“The reflective “professor of protest”: architecture, space and the built environment” is a rather long read on my reflections on 2016 and some thinking about 2017 in terms of my teaching in housing and urban policy. For a short version, please download the presentation here: strategy-2017_13122016. The full text with images can be dowloaded here: blog_the-reflective-prof-of-protest_15122016

The reflective “professor of protest”: architecture, space and the built environment

Amira Osman | BLOG 14.12.2016 | amiraosman.co.za

The title of this blog plays on two references. The first being the well-known book ‘The reflective practitioner’ by Donald A. Schon: “When a practitioner recognizes a situation as unique, she cannot handle it solely by applying theories or techniques derived from her store of professional knowledge”. Reflective practice means learning in practice and through practice.

The current situation at South African universities has forced us, as academics, to reflect and re-assess our methods of teaching, engagement in the classroom and in the broader community as well as deeply question the content of what we deliver. For someone who has been teaching for many years, entrenched in a particular way of ‘doing’, this has been something of a refreshing and welcome shock. As a colleague said “#feesmustfall has been my education” (Claire Rousell at a STAND, FADA, UJ workshop titled “The possibilities of multimodality in a decolonized art/s education” (14.10.2016)[1]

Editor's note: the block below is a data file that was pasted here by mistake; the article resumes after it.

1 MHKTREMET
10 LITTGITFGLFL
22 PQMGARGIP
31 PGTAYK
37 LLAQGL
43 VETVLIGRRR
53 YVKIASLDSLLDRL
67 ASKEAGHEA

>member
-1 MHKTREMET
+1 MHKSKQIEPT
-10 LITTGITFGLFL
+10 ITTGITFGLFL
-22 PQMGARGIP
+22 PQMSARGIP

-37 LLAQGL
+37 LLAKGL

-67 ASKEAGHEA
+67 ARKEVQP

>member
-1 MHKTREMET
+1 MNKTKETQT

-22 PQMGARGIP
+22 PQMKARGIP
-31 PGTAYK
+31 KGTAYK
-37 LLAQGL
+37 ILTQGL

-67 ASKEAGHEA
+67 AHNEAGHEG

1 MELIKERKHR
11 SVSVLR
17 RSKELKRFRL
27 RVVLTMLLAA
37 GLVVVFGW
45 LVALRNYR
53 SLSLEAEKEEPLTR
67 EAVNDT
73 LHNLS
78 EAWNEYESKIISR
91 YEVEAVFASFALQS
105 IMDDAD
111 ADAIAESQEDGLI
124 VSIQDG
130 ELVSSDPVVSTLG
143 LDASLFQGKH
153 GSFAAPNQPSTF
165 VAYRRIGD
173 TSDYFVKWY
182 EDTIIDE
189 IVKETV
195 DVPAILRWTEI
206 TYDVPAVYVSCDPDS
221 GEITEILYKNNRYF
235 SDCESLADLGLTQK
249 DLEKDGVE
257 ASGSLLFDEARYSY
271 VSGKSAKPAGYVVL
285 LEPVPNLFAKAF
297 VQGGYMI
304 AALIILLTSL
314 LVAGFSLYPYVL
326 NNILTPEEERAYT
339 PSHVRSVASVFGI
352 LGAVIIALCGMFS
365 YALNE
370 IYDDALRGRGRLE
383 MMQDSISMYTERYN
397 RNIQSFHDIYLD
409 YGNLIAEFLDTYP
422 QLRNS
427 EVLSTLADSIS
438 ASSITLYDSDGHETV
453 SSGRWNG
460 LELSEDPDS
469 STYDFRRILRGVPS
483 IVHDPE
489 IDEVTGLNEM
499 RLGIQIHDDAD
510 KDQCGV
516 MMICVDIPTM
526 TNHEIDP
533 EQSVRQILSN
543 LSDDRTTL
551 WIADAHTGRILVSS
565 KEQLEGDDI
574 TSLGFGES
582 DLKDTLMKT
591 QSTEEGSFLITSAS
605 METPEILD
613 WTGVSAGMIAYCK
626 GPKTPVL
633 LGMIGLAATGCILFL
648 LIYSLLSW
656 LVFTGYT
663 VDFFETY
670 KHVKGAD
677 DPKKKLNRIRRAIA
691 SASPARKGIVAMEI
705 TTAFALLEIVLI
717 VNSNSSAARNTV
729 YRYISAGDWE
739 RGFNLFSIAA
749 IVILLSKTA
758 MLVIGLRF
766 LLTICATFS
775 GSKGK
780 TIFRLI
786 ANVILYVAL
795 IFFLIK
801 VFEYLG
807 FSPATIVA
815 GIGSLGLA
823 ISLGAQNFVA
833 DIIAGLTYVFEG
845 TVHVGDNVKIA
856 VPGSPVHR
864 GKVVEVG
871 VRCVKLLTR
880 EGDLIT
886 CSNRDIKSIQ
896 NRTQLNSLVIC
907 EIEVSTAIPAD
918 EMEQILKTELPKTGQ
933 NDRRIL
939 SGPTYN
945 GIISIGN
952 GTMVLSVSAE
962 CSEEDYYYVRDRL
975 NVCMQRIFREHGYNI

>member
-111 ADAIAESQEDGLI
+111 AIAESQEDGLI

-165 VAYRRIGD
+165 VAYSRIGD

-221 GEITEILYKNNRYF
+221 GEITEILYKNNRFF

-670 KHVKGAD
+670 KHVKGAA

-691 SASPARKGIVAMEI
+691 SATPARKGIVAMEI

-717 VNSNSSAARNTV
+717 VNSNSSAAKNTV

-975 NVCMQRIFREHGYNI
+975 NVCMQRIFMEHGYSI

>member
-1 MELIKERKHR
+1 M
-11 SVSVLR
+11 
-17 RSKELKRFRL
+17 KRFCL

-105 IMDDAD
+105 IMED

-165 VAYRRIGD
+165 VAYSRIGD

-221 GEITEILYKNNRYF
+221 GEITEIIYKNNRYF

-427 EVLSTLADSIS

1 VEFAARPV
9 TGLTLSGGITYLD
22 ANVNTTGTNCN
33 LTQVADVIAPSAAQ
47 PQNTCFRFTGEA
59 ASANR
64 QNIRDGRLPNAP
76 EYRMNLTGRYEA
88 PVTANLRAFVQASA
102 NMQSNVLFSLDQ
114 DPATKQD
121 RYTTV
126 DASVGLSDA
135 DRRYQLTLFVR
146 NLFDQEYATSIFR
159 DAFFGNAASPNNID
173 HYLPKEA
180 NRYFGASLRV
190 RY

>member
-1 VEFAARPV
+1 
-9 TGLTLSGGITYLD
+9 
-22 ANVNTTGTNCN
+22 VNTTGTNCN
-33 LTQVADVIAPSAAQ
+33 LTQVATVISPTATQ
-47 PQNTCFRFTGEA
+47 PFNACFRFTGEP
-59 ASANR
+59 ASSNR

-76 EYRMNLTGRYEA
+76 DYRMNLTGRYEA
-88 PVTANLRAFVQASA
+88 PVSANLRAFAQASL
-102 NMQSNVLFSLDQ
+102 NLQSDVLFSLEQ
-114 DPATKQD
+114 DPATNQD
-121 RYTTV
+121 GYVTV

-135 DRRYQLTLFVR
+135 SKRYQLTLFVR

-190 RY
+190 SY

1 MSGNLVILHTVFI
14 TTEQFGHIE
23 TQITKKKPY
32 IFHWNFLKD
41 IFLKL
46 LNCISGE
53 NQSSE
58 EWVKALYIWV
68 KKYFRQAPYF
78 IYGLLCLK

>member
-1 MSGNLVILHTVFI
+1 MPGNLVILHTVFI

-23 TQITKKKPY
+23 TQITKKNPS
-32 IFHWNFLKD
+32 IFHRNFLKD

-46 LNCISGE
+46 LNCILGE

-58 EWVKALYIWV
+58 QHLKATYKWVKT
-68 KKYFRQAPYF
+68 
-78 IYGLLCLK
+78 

Another reason for the use of the word “reflection” is a deliberate aim to pause. Berg and Seeber say: “Working at corporate universities, professors often become “beleaguered, managed, frantic, stressed, and demoralized.” It is important every now and then to stop and “insist, unapologetically, that reflective inquiry is the heart and soul of the university. And reflective inquiry can’t be done in a distracted rush, without uninterrupted time to focus.”[2]

Yet, this insistence on time to reflect is not always supported nor encouraged in a more corporatised and administrative university setting: “why should faculty be able to criticise their department chair’s views on the curriculum, the dean of the faculty’s views on hiring, or anything else? There goes academic freedom. Since academic freedom is essential for innovation in research or teaching, there goes the core mission of the university. Lip service will be paid to academic freedom, but deanlets and deanlings are everywhere drawing up codes of civility and respect so that administrators can squash any real resistance to their decisions.”[3]